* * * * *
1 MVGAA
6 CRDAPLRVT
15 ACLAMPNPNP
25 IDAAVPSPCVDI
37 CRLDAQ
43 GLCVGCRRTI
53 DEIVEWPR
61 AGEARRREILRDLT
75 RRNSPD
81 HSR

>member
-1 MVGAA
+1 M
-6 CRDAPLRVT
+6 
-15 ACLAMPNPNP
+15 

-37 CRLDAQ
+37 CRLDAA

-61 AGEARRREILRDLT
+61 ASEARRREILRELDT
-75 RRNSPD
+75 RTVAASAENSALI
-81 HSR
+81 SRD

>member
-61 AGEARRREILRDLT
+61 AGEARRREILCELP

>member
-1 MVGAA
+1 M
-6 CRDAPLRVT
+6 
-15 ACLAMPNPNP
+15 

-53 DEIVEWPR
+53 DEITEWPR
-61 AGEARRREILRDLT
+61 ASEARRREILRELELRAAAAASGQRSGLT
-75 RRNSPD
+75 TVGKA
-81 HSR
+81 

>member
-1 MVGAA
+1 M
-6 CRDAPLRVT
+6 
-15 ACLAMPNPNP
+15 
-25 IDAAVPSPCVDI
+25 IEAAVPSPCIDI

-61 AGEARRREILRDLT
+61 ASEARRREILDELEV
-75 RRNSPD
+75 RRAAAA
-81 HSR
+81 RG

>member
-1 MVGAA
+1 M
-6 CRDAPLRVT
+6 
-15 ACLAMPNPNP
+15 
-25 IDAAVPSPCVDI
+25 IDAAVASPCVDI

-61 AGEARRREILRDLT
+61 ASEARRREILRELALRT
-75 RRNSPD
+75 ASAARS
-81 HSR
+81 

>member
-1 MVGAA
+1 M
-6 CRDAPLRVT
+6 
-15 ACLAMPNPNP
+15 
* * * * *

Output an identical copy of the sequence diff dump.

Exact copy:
1 MVGAA
6 CRDAPLRVT
15 ACLAMPNPNP
25 IDAAVPSPCVDI
37 CRLDAQ
43 GLCVGCRRTI
53 DEIVEWPR
61 AGEARRREILRDLT
75 RRNSPD
81 HSR

>member
-1 MVGAA
+1 M
-6 CRDAPLRVT
+6 
-15 ACLAMPNPNP
+15 

-37 CRLDAQ
+37 CRLDAA

-61 AGEARRREILRDLT
+61 ASEARRREILRELDT
-75 RRNSPD
+75 RTVAASAENSALI
-81 HSR
+81 SRD

>member
-61 AGEARRREILRDLT
+61 AGEARRREILCELP

>member
-1 MVGAA
+1 M
-6 CRDAPLRVT
+6 
-15 ACLAMPNPNP
+15 

-53 DEIVEWPR
+53 DEITEWPR
-61 AGEARRREILRDLT
+61 ASEARRREILRELELRAAAAASGQRSGLT
-75 RRNSPD
+75 TVGKA
-81 HSR
+81 

>member
-1 MVGAA
+1 M
-6 CRDAPLRVT
+6 
-15 ACLAMPNPNP
+15 
-25 IDAAVPSPCVDI
+25 IEAAVPSPCIDI

-61 AGEARRREILRDLT
+61 ASEARRREILDELEV
-75 RRNSPD
+75 RRAAAA
-81 HSR
+81 RG

>member
-1 MVGAA
+1 M
-6 CRDAPLRVT
+6 
-15 ACLAMPNPNP
+15 
-25 IDAAVPSPCVDI
+25 IDAAVASPCVDI

-61 AGEARRREILRDLT
+61 ASEARRREILRELALRT
-75 RRNSPD
+75 ASAARS
-81 HSR
+81 

>member
-1 MVGAA
+1 M
-6 CRDAPLRVT
+6 
-15 ACLAMPNPNP
+15 